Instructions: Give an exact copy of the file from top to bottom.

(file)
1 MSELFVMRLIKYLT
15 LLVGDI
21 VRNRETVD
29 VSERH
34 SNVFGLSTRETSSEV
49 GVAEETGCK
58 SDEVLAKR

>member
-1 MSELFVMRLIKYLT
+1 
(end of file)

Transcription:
1 MSELFVMRLIKYLT
15 LLVGDI
21 VRNRETVD
29 VSERH
34 SNVFGLSTRETSSEV
49 GVAEETGCK
58 SDEVLAKR

>member
-1 MSELFVMRLIKYLT
+1 